Sometimes you will encounter a delay/problem and the trap machine will not function correctly and you  must wait for a minute or two.  In that case -  open the gun, REMOVE the shell and wait until all is in readiness once more.

 

Remember - when you walk away from the shooting station the gun must remain open and carried in such a manner that the muzzle does point in an unsafe direction.  This means MUZZLE  DOWN.

 

Remember --Safety Is  A Shared Responsibility

 

 

 

The  "Call"

 

"Calling" for the target to be thrown is something all target shooters do without giving it any thought.

 

Help the person who is pressing the switch and "pulling" the target, and help yourself get a good "pull" by making your call short, precise, and most importantly highly audible.

Use just ONE word or sound.  The word PULL has been used for years and years and works well everywhere. But don't say " ok - pull ".   Remember - just one command will make things easier for everyone. 

 

Voice activated microphones are often found on Trap ranges these days.  They work the same way but remember that they are sensitive to the human voice and will release a target whenever they "hear" a voice.

 

Remember --Safety Is  A Shared Responsibility

 

 

 

Shooting Vests      Shell Pouches

 

Vests are popular and provide big pockets in which to carry shells.

Some vests have a pocket on the back to hold spent hulls.

Almost all vests have some kind of leather pad to keep the gun butt from sliding and to possibly help absorb felt recoil .

Most have mesh panels to make them more comfortable in hot weather.

 

Shell pouches are made of fabric or leather and are worn around the waist.  Skeet shooters seem to favor shell pouches over vests. Sporting Clays shooters like the vests.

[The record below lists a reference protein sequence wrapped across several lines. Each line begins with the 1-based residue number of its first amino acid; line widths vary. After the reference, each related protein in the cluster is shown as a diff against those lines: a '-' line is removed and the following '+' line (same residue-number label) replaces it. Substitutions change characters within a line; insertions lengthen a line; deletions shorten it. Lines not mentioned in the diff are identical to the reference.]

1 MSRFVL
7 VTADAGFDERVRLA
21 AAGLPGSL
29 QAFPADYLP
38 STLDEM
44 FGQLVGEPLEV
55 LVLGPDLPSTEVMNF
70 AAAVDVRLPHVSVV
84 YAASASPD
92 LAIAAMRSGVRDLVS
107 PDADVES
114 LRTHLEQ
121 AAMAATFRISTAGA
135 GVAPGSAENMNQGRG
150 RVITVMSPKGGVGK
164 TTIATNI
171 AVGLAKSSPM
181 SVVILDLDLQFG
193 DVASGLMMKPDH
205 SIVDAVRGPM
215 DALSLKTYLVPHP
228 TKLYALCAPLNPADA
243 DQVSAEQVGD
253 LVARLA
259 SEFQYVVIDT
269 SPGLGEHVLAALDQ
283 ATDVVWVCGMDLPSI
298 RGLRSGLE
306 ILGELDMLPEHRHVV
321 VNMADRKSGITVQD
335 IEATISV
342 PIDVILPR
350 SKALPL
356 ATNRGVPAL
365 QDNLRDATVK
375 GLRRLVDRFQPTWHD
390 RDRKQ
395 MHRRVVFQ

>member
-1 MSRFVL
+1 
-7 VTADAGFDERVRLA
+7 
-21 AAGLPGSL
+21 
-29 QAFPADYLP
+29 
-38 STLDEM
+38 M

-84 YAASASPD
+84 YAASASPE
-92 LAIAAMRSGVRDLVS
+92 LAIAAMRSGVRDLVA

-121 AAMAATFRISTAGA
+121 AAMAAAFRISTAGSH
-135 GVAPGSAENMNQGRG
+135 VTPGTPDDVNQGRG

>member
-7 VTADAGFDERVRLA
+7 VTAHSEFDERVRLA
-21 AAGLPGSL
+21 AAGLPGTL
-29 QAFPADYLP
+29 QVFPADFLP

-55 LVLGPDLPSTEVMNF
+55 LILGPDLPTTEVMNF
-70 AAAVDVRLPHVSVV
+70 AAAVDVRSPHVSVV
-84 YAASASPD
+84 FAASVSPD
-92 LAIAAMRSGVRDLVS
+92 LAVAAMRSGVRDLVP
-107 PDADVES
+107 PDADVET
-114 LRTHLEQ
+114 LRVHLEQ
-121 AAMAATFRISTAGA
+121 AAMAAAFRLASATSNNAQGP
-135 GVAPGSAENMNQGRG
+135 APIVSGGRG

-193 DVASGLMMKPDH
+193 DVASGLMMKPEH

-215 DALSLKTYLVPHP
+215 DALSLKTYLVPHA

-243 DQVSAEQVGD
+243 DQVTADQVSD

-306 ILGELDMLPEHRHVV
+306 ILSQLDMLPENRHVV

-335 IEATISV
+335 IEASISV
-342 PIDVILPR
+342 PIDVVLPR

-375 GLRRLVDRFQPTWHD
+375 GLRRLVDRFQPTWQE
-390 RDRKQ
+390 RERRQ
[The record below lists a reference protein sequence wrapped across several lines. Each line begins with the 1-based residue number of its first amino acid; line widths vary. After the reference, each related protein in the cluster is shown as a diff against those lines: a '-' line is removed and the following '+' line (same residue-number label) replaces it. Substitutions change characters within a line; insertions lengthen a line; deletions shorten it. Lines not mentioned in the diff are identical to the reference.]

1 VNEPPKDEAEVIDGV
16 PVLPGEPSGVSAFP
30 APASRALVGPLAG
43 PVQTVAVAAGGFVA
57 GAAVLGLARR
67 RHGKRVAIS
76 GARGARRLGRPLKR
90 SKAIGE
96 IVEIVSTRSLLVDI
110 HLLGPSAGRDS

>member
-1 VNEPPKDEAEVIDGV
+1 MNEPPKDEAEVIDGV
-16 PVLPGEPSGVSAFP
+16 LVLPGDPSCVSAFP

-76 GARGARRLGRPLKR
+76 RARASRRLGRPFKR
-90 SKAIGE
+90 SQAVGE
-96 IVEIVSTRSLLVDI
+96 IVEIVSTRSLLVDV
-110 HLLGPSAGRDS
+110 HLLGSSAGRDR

Either way it's handy to have your shotgun shells easily available when you need them.  Having to fish around in your pocket for a shell makes the whole process more difficult.

 

Vests or pouches are not expensive items  and will make target shooting more enjoyable.

 

Remember --Safety Is  A Shared Responsibility

Starting A Youngster In Shotgun Shooting -  How Old?

 

Sometimes difficult to say - but the process can be rather difficult for both the young shooter and the instructor unless the youngster is at least ten years of age.  And even then only the very basic fundamentals can be put into effective use by the young new shooter.

 

Attention span , physical ability, the development of finite muscular control , judgement,  and other factors all suggest that ten years is right most of the time - maybe.

Sometimes it's  closer to eleven or twelve years.

Maturation does not occur evenly over the population.

 

A telephone call to an experienced instructor is the best place to start.  And here's a hint - a light 20 ga, single barrel shotgun may NOT be a good idea for your young soon-to-be hunting partner. 

Take time with this decision.  Later is better than too soon.

DROPPED SHELLS

 

It's not unusual to see a shooter drop a shell on the ground when attempting to load the gun. 

 

Here's a suggestion : When that happens to you ( and it will ) just reach into your pocket or shell pouch and load another. 

Bend down and pick up the fallen shell after you have finished at that shooting station and are ready to safely move on. 

 

Remember --Safety Is  A Shared Responsibility